In 2018 I set my first UCI World Record in the Individual Pursuit at the Pan-American Track Cycling Championships. Due to a lack of a track in Montana, I prepared for the World Record attempt in my home gym that I built under a lean-to shed. This past summer I also spent some time in Colorado Springs, CO. where I worked closely with my equipment sponsors to dial in my position. I got to Mexico 10-days early to make sure things were close to what I hoped for, but most of it was about training in my final position. The watts/CdA balance needs a lot of watts!

To achieve the UCI Individual Pursuit World Record, it required that I put out over 1,000 watts at the start and then maintain an average of around 480-500 watts for the remainder of the effort. The attempt was held on the famous Aguascalientes track in Mexico that is at 1,887 m (6,190 ft) above sea level. I was in a 115-inch gear (64×15) and held around a 115 rpm that gave an average speed of 62 km/hr (38.53 mi/hr) – 14.6 sec lap splits.

It has been said that breaking the mythical 4-minute barrier is like when Roger Bannister who ran the first sub-4-minute mile. The current fastest running mile is 3:43.13… maybe that needs to now be the next mythical time to beet in the 4km Individual Pursuit.

Technological advancements will help achieve times under 4-minutes and aerodynamics plays a major role in this equation. It is super important to know your aerodynamics, therefore I am excited to be working with GiBLI and using their G10 sensor to learn where I can still make improvements. Every watt that can be saved can make the difference between achieving the record, or not. All level of riders, from professions, amateurs and weekend warriors will need to start thinking about this, because there are massive savings to be achieved by knowing your real-time aerodynamics.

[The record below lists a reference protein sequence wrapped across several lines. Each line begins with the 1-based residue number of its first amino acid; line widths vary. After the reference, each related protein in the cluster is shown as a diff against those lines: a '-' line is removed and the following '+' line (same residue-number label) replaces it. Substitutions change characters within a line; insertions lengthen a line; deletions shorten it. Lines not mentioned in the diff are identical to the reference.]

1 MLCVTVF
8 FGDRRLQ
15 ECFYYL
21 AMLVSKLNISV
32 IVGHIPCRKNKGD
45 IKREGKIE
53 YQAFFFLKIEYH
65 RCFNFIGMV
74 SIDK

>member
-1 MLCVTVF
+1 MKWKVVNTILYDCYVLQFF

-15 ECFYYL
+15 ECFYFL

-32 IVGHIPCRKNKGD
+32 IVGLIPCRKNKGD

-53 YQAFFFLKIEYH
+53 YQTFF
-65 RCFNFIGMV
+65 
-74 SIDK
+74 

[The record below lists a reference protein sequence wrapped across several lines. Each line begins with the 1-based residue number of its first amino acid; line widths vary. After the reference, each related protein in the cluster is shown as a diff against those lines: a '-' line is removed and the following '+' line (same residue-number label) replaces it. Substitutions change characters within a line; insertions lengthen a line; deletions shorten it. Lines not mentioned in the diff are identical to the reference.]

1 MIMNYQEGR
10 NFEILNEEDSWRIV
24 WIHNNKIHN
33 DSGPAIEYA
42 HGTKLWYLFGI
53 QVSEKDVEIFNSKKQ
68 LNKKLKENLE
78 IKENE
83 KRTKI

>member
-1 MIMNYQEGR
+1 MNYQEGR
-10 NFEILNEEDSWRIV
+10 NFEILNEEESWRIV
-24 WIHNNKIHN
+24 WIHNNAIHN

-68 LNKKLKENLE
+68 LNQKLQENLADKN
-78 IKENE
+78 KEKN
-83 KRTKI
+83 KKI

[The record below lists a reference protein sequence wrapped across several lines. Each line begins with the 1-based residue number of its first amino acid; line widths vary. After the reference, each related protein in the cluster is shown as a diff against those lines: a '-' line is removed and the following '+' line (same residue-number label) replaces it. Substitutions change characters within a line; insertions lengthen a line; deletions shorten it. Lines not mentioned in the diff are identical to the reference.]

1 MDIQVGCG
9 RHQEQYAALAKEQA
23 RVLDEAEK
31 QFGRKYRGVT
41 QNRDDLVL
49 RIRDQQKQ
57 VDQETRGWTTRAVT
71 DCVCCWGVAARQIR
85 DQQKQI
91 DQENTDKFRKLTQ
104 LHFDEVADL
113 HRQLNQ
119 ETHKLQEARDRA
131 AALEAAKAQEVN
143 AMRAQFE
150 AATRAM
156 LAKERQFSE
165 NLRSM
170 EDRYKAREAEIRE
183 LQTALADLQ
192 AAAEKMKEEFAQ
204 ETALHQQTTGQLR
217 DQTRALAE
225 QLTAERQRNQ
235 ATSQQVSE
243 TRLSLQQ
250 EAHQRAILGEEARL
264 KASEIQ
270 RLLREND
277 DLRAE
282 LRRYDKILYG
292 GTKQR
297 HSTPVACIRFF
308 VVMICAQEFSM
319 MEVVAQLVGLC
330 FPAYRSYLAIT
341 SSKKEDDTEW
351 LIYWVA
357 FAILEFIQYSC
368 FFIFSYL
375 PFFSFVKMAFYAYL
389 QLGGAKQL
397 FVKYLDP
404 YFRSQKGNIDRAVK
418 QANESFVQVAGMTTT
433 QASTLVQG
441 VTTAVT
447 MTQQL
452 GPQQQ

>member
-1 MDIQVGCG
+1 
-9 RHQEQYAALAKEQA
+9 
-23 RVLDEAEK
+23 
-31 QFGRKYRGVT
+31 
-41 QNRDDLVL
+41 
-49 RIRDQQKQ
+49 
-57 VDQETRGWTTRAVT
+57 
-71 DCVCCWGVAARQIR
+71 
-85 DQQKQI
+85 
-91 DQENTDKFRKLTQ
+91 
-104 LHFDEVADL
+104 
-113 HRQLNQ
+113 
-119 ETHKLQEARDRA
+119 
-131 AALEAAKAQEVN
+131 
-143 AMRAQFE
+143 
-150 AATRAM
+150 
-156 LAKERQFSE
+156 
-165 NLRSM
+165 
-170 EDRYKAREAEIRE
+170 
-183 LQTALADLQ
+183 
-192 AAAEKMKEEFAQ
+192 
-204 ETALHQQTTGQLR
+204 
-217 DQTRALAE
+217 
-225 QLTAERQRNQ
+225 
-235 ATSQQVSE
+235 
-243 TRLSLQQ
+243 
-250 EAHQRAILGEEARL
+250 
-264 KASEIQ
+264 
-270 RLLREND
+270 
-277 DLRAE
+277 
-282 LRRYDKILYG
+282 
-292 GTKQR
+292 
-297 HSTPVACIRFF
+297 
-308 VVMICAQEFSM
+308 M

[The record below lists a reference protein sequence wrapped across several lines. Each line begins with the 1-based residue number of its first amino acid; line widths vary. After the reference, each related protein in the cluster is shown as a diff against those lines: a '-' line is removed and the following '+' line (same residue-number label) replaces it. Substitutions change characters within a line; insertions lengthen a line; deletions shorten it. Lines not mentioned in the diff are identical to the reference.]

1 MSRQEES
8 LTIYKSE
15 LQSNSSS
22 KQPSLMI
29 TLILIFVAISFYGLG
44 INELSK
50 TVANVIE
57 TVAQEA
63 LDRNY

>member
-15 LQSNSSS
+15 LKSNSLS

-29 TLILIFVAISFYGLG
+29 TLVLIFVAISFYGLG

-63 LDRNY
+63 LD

I’m less competitive on gravel than I used to be with track being a big focus this past year, but I think it’s a big area of potential development in regards to understanding the value of aerodynamic savings. Bottles, frame bags, handlebar bag designs, I think all of these can be optimized and possibly even be faster than a bike without them when you look at the overall package! I am looking forward to learn more about this with GiBLI as we are just starting to scratch the surface of what is still possible.

What’s next after riding… Honestly, I am not totally sure. I definitely want to take some time off of the track, and my partner Christina and I have lots of exploratory adventures lined up for next year. We’ve got some stuff we’re working on right now, but it just depends on how things play out in the next few months. I’ve built some incredible relationships with my sponsors over the last few years and it’s been awesome to grow from a bike shop lackey to a sponsored athlete. Throughout all of this, my goal has been to inspire other people to explore by bike and that’s what I want to keep doing! Whether that’s getting folks on bikes, pushing innovation, or helping people find new experiences, it’s going to be something in that area.

I toast all those who dream big and try to push new boundaries.


Photos by Kit Karzen

Mark Ernsting